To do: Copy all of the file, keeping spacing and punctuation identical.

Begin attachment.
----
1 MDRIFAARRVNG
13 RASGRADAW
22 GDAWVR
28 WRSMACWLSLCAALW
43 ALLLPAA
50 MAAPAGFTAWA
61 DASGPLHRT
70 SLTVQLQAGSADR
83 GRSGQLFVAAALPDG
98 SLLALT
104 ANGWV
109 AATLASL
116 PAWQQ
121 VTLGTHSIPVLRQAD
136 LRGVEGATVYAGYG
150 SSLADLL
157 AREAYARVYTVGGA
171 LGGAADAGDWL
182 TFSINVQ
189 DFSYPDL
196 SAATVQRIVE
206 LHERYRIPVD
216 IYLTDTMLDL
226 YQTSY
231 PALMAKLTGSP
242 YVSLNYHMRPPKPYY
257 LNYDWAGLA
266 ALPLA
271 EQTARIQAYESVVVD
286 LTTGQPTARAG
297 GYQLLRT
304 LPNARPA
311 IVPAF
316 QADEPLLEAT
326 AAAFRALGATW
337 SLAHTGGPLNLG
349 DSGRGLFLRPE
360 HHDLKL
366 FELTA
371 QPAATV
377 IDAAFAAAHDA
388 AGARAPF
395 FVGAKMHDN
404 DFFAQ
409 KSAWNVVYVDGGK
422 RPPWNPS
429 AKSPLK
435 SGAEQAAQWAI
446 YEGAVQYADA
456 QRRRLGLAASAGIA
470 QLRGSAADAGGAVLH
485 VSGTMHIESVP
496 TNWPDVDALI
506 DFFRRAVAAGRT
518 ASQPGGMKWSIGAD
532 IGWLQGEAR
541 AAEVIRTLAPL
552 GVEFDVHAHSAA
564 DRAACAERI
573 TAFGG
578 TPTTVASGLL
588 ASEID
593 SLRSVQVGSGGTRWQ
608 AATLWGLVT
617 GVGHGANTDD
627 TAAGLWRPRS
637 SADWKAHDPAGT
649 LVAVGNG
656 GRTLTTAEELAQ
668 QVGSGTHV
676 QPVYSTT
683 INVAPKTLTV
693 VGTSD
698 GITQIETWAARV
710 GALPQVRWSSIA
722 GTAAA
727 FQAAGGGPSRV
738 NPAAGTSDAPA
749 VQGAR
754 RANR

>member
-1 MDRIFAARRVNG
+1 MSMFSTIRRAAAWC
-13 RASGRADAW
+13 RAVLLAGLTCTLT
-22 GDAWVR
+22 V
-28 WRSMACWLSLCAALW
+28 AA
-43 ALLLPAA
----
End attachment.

1 MDRIFAARRVNG
13 RASGRADAW
22 GDAWVR
28 WRSMACWLSLCAALW
43 ALLLPAA
50 MAAPAGFTAWA
61 DASGPLHRT
70 SLTVQLQAGSADR
83 GRSGQLFVAAALPDG
98 SLLALT
104 ANGWV
109 AATLASL
116 PAWQQ
121 VTLGTHSIPVLRQAD
136 LRGVEGATVYAGYG
150 SSLADLL
157 AREAYARVYTVGGA
171 LGGAADAGDWL
182 TFSINVQ
189 DFSYPDL
196 SAATVQRIVE
206 LHERYRIPVD
216 IYLTDTMLDL
226 YQTSY
231 PALMAKLTGSP
242 YVSLNYHMRPPKPYY
257 LNYDWAGLA
266 ALPLA
271 EQTARIQAYESVVVD
286 LTTGQPTARAG
297 GYQLLRT
304 LPNARPA
311 IVPAF
316 QADEPLLEAT
326 AAAFRALGATW
337 SLAHTGGPLNLG
349 DSGRGLFLRPE
360 HHDLKL
366 FELTA
371 QPAATV
377 IDAAFAAAHDA
388 AGARAPF
395 FVGAKMHDN
404 DFFAQ
409 KSAWNVVYVDGGK
422 RPPWNPS
429 AKSPLK
435 SGAEQAAQWAI
446 YEGAVQYADA
456 QRRRLGLAASAGIA
470 QLRGSAADAGGAVLH
485 VSGTMHIESVP
496 TNWPDVDALI
506 DFFRRAVAAGRT
518 ASQPGGMKWSIGAD
532 IGWLQGEAR
541 AAEVIRTLAPL
552 GVEFDVHAHSAA
564 DRAACAERI
573 TAFGG
578 TPTTVASGLL
588 ASEID
593 SLRSVQVGSGGTRWQ
608 AATLWGLVT
617 GVGHGANTDD
627 TAAGLWRPRS
637 SADWKAHDPAGT
649 LVAVGNG
656 GRTLTTAEELAQ
668 QVGSGTHV
676 QPVYSTT
683 INVAPKTLTV
693 VGTSD
698 GITQIETWAARV
710 GALPQVRWSSIA
722 GTAAA
727 FQAAGGGPSRV
738 NPAAGTSDAPA
749 VQGAR
754 RANR

>member
-1 MDRIFAARRVNG
+1 MSMFSTIRRAAAWC
-13 RASGRADAW
+13 RAVLLAGLTCTLT
-22 GDAWVR
+22 V
-28 WRSMACWLSLCAALW
+28 AA
-43 ALLLPAA